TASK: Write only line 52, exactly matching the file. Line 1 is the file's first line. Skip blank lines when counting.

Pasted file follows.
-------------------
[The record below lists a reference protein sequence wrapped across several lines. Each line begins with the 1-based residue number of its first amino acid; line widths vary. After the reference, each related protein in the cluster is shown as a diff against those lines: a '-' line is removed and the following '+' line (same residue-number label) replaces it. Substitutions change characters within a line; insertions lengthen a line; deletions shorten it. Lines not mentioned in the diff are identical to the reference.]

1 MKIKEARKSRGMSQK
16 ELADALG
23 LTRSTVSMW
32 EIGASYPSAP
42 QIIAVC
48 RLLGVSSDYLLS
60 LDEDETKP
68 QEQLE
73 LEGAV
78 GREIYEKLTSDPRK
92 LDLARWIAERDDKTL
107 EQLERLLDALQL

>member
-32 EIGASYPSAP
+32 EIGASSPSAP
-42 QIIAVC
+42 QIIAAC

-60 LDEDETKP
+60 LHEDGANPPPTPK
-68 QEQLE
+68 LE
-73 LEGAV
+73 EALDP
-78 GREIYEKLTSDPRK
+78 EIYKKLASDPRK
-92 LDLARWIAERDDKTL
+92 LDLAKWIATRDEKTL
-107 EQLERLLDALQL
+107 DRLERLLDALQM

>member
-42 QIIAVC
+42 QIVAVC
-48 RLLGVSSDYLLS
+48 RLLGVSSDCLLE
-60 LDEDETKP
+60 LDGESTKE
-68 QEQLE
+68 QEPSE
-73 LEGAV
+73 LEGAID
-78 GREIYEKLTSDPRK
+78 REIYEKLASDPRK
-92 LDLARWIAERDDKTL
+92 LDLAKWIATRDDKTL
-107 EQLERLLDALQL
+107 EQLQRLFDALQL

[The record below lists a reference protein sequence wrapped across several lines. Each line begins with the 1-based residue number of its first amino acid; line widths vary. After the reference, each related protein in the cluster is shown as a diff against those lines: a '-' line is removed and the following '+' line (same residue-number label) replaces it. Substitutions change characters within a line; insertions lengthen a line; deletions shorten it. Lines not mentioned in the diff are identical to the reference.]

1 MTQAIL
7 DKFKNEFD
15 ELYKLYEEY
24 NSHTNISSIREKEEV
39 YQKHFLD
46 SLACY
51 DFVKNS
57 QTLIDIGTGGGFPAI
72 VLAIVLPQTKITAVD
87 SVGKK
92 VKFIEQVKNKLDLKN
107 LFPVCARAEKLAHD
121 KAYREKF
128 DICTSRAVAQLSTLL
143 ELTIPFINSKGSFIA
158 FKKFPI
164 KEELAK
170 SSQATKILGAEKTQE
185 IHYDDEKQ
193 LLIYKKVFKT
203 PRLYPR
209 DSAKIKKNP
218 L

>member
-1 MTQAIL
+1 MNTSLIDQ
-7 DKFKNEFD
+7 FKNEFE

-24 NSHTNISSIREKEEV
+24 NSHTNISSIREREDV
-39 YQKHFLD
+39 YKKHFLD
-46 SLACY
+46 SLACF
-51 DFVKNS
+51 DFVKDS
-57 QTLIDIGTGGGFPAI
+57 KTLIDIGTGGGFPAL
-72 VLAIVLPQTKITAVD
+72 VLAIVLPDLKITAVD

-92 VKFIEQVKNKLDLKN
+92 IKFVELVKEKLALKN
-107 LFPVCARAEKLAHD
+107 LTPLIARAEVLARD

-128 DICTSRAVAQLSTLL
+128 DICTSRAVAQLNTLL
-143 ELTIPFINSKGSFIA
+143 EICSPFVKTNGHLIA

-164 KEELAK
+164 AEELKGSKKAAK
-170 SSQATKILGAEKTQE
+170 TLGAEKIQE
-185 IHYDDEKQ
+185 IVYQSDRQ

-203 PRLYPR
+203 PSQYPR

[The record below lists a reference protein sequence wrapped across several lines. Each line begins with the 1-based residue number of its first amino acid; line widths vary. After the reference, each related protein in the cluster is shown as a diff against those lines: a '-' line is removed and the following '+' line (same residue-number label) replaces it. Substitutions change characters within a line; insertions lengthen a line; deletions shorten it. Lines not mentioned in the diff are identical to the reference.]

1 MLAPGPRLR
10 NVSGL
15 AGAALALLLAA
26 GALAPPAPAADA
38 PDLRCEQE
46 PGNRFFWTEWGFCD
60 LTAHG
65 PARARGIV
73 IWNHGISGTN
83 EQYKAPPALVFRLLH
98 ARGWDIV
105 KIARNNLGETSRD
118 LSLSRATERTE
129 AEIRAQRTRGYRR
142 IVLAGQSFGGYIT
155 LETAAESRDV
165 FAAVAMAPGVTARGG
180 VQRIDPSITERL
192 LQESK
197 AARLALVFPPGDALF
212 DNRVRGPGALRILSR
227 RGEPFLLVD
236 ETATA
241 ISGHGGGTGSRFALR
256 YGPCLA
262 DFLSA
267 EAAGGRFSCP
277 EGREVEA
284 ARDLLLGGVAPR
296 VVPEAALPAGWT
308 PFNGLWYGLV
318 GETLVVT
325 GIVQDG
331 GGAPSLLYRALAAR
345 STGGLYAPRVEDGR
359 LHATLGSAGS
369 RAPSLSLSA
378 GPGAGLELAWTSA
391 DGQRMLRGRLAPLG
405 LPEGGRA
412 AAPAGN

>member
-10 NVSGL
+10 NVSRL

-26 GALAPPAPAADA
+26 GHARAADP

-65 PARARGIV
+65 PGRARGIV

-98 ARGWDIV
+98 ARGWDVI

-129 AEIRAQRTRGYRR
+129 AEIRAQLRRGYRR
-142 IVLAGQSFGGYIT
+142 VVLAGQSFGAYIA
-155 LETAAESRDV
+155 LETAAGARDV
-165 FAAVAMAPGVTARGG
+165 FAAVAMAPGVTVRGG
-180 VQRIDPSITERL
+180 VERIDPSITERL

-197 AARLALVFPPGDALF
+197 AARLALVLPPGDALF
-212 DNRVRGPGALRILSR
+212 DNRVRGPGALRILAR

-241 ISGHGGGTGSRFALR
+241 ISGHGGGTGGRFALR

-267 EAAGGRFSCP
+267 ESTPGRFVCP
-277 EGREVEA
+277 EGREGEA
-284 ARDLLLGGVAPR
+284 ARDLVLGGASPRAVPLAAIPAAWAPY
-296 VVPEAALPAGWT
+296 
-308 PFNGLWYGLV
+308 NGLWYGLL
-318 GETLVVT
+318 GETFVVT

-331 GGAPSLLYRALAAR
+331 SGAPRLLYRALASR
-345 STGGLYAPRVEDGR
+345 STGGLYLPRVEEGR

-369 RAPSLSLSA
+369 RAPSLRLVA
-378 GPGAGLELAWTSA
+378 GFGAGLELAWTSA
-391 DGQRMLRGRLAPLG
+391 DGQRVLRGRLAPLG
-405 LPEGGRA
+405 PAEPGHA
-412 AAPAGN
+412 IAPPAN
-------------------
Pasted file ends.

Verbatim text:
24 NSHTNISSIREKEEV